Tag Archives: sponsorship

5 Challenges you’ll face as a Change Management Practitioner

By Kishore Shahani

Change Management (CM) and how it is understood to add value to organizations has been evolving for quite some time now, accelerating over the last decade. That being said, it seems that the pitfalls and challenges that people face when they apply CM methodology and tools in specific projects and/or embed CM capability in their organizations have remained more or less the same. I’d like to draw on these challenges and discuss the most common ones, because if we can anticipate them, we will be better equipped to face them head on and overcome them.

Over the past 3 years, I have been associated with Faculta/Prosci (check out https://faculta.biz/  and https://www.prosci.com/ ) in the role of Advanced Instructor for the Change Management Workshops offered by Faculta. The workshops we provide are role based and focus on developing Change Management Competencies of people in roles across the organization: Leaders and Sponsors, Managers, Change Management Professionals, Project Managers and employees in different roles. During the workshops, I have the opportunity of listening to and learning about the challenges that the attendees face as they share their projects and experiences with me. I am so grateful for this learning opportunity as the conversations are so enriching (and also fun!). Throughout these experiences and Prosci’s documentation, I’ve been able to identify the “repeat offenders” of change management undertakings.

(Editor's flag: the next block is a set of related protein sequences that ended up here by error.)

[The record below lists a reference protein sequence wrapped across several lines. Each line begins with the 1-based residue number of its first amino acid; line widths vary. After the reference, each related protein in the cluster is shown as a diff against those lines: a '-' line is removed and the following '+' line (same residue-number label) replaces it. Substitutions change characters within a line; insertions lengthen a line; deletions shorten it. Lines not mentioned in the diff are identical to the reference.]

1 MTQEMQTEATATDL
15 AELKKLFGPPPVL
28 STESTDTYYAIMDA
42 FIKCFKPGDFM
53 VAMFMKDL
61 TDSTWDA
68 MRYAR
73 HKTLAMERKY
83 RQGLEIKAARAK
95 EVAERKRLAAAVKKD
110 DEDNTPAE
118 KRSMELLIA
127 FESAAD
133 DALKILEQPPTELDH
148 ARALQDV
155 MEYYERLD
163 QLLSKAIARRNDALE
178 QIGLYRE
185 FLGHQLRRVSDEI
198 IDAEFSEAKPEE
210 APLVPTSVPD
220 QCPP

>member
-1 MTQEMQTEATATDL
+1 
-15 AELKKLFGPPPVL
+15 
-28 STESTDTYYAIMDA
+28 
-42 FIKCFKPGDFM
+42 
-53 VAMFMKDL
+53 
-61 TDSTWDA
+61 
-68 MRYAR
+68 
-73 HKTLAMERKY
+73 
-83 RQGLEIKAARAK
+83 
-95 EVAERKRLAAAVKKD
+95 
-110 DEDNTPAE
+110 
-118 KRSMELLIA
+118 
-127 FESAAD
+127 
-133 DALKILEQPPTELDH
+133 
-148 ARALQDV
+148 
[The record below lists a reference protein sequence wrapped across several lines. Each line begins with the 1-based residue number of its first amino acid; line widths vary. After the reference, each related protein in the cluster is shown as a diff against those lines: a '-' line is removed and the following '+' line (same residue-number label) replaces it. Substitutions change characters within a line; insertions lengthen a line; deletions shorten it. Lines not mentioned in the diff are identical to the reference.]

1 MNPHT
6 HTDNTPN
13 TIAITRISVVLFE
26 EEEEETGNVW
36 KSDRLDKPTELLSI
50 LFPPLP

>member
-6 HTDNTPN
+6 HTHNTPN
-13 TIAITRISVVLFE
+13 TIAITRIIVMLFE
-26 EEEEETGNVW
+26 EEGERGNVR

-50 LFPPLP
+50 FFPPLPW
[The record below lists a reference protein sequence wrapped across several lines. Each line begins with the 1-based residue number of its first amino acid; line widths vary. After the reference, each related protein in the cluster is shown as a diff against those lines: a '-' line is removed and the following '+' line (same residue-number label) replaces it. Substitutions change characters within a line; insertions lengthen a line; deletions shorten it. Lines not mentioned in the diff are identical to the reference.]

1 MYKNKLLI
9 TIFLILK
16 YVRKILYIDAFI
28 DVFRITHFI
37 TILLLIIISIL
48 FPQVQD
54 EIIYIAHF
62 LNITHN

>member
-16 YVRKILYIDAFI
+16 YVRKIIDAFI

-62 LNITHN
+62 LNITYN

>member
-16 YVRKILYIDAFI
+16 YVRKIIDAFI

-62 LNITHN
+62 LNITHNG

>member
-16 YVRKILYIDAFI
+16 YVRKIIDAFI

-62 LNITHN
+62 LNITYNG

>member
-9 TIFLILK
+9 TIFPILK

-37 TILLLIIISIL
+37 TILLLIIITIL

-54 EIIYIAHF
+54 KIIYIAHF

These are the Top 5 challenges I’ve seen come up in workshops that I have (total of more than 300 attendees) facilitated in México, Latin America and the USA:


If you already know the types of obstacles you’re going to face, you’ll be better prepared and equipped with the right weapons to overcome them


  1. Weak or non-existent Sponsorship. I’ve written in previous blog entries about the fact that sponsorship is the make or break of Change Management initiatives. Whether it is a lack of sponsorship or an inadequate one, this important role in the CM equation seems to constantly pop up when we discuss “why aren’t things going as they’re supposed to?” So, prepare for it. Consider an appropriate allocation of time to provide adequate coaching and onboarding get buy-in from key sponsors and stakeholders of the project. Prosci provides an easy tool to assess the quality of Sponsorship in your organization. You can use this to help you design the action steps to improve Sponsorship and thus increase the probability of success of the project.
  2. Project Portfolio management. The fact that companies do not have a Project Management Office (PMO) to manage their project portfolio is eerily common. Projects are not adequately prioritized, project management is weak and unstructured and often there are too many projects being executed at the same time causing change saturation. Teams have little clarity as to which projects will actually move forward and when this will happen, so coordination with scarce Change Management resources becomes a challenge.